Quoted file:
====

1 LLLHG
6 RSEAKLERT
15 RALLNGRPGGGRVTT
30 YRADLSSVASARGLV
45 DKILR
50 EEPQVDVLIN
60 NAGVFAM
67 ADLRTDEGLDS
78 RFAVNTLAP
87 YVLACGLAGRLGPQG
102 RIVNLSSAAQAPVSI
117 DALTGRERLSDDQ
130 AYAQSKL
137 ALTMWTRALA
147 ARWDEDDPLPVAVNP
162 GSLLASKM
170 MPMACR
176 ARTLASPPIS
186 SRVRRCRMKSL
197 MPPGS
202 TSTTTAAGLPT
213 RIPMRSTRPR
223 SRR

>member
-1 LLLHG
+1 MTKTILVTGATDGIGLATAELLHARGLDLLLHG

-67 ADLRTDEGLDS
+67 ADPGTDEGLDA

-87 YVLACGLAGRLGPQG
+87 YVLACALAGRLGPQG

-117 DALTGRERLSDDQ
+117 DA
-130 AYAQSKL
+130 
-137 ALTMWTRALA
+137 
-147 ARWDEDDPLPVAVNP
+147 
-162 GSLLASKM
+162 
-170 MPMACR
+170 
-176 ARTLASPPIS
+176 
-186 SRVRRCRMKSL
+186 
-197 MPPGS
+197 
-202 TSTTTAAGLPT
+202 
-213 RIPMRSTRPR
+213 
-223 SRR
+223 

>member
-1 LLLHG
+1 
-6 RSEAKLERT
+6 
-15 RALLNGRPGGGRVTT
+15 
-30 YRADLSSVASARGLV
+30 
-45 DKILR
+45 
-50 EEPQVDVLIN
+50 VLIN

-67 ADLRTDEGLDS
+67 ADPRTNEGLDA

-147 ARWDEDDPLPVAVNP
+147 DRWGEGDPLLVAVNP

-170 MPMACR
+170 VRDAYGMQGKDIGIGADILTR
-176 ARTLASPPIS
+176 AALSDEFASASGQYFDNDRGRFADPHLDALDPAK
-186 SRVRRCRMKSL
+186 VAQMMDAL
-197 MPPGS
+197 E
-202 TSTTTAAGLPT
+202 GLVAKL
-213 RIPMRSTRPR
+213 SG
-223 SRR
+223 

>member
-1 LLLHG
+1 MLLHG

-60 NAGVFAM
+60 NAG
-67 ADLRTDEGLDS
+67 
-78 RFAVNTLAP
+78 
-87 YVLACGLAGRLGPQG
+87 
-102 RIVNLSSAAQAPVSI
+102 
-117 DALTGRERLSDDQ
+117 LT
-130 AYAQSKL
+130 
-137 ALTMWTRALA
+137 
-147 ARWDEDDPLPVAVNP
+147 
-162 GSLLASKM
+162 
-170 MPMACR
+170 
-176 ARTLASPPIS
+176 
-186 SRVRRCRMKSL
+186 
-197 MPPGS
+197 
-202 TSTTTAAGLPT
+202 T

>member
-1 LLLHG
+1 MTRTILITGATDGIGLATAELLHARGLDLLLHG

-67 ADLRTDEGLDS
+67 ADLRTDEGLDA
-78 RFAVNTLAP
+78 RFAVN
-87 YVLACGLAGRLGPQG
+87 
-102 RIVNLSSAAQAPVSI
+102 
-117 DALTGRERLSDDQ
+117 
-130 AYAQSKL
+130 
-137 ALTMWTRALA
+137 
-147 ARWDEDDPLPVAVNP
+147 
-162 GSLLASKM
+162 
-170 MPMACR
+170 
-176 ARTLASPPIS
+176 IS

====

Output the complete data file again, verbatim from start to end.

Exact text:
1 LLLHG
6 RSEAKLERT
15 RALLNGRPGGGRVTT
30 YRADLSSVASARGLV
45 DKILR
50 EEPQVDVLIN
60 NAGVFAM
67 ADLRTDEGLDS
78 RFAVNTLAP
87 YVLACGLAGRLGPQG
102 RIVNLSSAAQAPVSI
117 DALTGRERLSDDQ
130 AYAQSKL
137 ALTMWTRALA
147 ARWDEDDPLPVAVNP
162 GSLLASKM
170 MPMACR
176 ARTLASPPIS
186 SRVRRCRMKSL
197 MPPGS
202 TSTTTAAGLPT
213 RIPMRSTRPR
223 SRR

>member
-1 LLLHG
+1 MTKTILVTGATDGIGLATAELLHARGLDLLLHG

-67 ADLRTDEGLDS
+67 ADPGTDEGLDA

-87 YVLACGLAGRLGPQG
+87 YVLACALAGRLGPQG

-117 DALTGRERLSDDQ
+117 DA
-130 AYAQSKL
+130 
-137 ALTMWTRALA
+137 
-147 ARWDEDDPLPVAVNP
+147 
-162 GSLLASKM
+162 
-170 MPMACR
+170 
-176 ARTLASPPIS
+176 
-186 SRVRRCRMKSL
+186 
-197 MPPGS
+197 
-202 TSTTTAAGLPT
+202 
-213 RIPMRSTRPR
+213 
-223 SRR
+223 

>member
-1 LLLHG
+1 
-6 RSEAKLERT
+6 
-15 RALLNGRPGGGRVTT
+15 
-30 YRADLSSVASARGLV
+30 
-45 DKILR
+45 
-50 EEPQVDVLIN
+50 VLIN

-67 ADLRTDEGLDS
+67 ADPRTNEGLDA

-147 ARWDEDDPLPVAVNP
+147 DRWGEGDPLLVAVNP

-170 MPMACR
+170 VRDAYGMQGKDIGIGADILTR
-176 ARTLASPPIS
+176 AALSDEFASASGQYFDNDRGRFADPHLDALDPAK
-186 SRVRRCRMKSL
+186 VAQMMDAL
-197 MPPGS
+197 E
-202 TSTTTAAGLPT
+202 GLVAKL
-213 RIPMRSTRPR
+213 SG
-223 SRR
+223 

>member
-1 LLLHG
+1 MLLHG

-60 NAGVFAM
+60 NAG
-67 ADLRTDEGLDS
+67 
-78 RFAVNTLAP
+78 
-87 YVLACGLAGRLGPQG
+87 
-102 RIVNLSSAAQAPVSI
+102 
-117 DALTGRERLSDDQ
+117 LT
-130 AYAQSKL
+130 
-137 ALTMWTRALA
+137 
-147 ARWDEDDPLPVAVNP
+147 
-162 GSLLASKM
+162 
-170 MPMACR
+170 
-176 ARTLASPPIS
+176 
-186 SRVRRCRMKSL
+186 
-197 MPPGS
+197 
-202 TSTTTAAGLPT
+202 T

>member
-1 LLLHG
+1 MTRTILITGATDGIGLATAELLHARGLDLLLHG

-67 ADLRTDEGLDS
+67 ADLRTDEGLDA
-78 RFAVNTLAP
+78 RFAVN
-87 YVLACGLAGRLGPQG
+87 
-102 RIVNLSSAAQAPVSI
+102 
-117 DALTGRERLSDDQ
+117 
-130 AYAQSKL
+130 
-137 ALTMWTRALA
+137 
-147 ARWDEDDPLPVAVNP
+147 
-162 GSLLASKM
+162 
-170 MPMACR
+170 
-176 ARTLASPPIS
+176 IS